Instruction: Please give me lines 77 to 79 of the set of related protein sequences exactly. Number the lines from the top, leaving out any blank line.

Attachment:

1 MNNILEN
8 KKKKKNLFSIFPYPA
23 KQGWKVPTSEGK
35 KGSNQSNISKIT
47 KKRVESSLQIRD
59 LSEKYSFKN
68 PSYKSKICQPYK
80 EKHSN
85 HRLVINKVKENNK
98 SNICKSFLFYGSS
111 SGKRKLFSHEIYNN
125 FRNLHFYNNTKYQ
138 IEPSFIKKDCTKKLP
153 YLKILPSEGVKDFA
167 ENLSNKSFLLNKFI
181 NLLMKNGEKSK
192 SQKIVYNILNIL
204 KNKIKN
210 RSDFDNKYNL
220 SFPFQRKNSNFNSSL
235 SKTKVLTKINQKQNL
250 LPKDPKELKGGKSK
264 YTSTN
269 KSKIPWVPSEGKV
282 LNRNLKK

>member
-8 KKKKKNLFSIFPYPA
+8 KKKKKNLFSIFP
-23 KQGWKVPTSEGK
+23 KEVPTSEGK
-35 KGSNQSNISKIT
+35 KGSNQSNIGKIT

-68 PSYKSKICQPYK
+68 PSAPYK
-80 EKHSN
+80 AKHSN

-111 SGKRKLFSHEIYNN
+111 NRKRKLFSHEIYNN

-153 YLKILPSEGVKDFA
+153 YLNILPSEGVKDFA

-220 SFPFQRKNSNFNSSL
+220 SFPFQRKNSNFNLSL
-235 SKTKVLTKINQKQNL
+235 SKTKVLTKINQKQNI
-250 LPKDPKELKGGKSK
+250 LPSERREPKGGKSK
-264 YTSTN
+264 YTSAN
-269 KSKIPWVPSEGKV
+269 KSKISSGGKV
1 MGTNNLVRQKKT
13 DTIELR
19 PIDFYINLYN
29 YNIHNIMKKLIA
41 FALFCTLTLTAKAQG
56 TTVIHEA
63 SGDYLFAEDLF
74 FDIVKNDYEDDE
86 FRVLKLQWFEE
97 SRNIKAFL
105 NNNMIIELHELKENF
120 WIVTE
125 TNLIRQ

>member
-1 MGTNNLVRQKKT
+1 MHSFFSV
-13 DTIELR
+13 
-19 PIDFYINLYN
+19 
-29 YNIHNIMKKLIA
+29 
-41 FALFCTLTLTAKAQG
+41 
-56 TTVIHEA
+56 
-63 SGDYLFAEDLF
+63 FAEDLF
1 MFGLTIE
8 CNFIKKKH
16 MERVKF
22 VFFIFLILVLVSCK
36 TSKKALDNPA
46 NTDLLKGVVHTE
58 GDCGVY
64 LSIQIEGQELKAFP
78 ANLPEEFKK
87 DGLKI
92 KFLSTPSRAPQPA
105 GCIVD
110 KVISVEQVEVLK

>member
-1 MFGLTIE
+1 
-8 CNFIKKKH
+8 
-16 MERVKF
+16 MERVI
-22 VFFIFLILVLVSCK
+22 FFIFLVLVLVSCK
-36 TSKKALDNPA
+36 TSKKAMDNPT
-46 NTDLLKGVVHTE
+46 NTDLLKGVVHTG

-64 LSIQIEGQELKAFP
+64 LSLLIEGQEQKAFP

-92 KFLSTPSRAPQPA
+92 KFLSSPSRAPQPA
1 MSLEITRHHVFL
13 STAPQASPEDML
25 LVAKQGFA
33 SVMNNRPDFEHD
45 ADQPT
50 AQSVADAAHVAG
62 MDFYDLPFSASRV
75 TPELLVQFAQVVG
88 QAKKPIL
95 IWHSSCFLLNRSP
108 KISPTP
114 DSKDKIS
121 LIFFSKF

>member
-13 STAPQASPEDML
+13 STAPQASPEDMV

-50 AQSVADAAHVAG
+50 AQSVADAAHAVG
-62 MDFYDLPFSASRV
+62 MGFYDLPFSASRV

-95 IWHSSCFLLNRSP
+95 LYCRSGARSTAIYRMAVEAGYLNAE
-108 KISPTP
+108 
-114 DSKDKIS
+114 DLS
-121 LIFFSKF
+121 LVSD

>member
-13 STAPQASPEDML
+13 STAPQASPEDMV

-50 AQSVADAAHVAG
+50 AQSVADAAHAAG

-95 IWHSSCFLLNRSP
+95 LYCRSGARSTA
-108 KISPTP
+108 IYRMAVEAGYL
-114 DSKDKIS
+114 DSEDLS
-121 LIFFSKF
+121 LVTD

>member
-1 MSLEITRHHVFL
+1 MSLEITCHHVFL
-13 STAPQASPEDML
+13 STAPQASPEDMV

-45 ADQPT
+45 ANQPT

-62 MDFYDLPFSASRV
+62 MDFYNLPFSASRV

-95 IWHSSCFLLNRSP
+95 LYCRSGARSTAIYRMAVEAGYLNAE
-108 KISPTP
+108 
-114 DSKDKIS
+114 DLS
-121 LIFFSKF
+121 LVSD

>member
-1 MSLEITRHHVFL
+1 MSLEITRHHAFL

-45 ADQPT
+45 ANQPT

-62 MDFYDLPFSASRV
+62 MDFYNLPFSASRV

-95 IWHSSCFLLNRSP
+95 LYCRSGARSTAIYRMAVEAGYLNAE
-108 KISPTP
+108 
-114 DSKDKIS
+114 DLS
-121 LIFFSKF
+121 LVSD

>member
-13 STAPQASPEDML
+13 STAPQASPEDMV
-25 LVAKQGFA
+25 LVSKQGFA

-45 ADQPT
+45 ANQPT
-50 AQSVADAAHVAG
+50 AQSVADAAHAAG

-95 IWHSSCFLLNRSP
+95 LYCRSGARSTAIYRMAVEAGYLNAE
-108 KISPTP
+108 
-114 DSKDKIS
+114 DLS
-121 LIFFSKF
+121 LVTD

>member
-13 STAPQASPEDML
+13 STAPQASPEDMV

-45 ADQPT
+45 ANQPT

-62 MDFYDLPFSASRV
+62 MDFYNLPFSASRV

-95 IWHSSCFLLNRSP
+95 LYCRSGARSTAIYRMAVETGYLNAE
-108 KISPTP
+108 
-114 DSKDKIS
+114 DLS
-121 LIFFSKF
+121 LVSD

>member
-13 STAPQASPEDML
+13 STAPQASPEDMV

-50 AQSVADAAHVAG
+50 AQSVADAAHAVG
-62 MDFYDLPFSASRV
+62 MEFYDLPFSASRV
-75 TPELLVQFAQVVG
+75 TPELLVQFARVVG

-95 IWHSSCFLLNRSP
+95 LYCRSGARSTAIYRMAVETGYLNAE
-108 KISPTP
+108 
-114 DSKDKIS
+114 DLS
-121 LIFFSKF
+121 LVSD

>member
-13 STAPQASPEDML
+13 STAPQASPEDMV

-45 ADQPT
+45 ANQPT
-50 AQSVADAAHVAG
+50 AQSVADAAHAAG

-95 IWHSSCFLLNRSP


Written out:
-63 SGDYLFAEDLF
+63 FAEDLF
1 MFGLTIE